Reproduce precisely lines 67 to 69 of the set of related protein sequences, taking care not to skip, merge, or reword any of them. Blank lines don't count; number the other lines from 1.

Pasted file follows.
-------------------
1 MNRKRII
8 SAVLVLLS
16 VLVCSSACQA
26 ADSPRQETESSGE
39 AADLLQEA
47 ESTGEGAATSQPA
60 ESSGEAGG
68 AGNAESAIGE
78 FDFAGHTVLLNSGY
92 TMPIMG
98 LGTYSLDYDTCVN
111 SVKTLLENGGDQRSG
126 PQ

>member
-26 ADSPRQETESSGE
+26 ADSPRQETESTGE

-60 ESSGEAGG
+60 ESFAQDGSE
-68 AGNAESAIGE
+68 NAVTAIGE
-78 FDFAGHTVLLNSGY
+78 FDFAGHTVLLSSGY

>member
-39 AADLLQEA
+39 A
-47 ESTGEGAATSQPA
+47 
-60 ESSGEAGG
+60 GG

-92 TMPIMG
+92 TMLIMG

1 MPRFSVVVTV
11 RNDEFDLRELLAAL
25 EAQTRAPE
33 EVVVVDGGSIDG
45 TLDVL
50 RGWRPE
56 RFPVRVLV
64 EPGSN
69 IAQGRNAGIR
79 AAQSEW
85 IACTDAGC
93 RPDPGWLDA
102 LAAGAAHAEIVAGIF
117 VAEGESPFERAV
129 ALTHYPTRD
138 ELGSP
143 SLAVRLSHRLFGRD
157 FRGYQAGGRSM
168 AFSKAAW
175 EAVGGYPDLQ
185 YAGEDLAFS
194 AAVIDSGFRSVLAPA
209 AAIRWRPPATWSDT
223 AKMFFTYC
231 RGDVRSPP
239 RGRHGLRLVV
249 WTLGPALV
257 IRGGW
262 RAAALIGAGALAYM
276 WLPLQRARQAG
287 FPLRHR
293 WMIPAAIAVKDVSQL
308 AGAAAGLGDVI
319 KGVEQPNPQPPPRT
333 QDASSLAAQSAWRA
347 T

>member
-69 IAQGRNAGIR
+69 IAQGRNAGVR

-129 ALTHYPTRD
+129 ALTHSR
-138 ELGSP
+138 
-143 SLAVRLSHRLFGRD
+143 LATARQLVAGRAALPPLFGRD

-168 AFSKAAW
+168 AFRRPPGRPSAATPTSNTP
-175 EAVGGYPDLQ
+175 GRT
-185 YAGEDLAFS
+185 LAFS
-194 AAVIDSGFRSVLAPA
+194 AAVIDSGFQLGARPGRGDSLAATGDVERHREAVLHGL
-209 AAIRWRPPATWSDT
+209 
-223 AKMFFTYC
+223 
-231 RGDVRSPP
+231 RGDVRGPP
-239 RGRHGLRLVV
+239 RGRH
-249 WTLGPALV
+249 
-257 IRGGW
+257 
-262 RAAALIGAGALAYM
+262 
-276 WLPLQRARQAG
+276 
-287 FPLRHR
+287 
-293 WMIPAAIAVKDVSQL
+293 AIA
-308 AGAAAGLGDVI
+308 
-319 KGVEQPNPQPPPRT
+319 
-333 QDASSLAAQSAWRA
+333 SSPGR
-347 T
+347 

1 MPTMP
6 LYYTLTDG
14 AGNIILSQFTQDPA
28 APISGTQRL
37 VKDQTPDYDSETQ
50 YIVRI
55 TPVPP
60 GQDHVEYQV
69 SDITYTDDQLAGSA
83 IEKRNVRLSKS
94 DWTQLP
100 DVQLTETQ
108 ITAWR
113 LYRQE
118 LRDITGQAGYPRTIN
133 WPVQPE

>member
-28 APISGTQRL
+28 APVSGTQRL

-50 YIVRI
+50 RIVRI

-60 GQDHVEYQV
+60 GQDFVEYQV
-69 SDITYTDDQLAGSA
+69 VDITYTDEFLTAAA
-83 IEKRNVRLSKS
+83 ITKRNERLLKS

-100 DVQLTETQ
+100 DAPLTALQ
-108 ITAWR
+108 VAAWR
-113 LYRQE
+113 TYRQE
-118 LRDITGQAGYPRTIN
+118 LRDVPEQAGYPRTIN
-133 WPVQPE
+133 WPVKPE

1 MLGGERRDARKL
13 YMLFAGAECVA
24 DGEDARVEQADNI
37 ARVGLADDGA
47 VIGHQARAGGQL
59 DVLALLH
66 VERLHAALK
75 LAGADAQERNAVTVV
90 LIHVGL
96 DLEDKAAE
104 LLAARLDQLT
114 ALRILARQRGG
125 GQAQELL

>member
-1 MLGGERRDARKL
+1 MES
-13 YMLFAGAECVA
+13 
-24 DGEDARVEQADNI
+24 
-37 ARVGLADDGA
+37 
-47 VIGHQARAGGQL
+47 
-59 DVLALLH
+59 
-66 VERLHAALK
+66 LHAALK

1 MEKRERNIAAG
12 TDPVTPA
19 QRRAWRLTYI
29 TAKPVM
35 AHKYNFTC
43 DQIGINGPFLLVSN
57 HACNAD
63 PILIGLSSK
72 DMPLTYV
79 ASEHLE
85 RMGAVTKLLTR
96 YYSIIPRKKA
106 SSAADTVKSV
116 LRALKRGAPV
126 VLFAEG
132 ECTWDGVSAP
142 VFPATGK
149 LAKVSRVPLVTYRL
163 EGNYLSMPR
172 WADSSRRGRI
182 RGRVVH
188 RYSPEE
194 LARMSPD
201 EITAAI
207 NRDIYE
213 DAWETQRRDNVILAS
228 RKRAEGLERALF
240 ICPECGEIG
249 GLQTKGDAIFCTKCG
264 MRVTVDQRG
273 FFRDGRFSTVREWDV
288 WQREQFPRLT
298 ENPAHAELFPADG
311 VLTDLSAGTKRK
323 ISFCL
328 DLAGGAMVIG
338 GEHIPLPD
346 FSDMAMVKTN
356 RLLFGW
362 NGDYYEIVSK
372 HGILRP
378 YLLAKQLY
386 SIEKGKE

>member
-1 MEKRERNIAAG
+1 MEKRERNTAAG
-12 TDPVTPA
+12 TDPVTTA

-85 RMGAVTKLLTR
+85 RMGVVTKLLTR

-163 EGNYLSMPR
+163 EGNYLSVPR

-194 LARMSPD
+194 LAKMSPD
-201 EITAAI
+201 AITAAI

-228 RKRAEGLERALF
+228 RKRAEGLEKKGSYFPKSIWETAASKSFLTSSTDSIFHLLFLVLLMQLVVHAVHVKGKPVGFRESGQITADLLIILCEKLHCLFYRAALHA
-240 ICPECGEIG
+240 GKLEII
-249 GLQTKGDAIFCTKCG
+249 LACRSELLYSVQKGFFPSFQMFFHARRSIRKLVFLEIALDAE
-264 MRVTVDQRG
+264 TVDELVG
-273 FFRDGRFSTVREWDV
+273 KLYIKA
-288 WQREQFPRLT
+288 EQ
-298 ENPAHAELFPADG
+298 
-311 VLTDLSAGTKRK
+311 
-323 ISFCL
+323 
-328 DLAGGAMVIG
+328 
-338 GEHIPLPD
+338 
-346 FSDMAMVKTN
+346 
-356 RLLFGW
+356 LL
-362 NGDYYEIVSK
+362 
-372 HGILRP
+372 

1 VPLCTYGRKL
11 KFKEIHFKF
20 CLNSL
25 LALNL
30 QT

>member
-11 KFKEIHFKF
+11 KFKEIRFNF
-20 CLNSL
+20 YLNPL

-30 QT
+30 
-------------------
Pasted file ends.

347 T

>member
-69 IAQGRNAGIR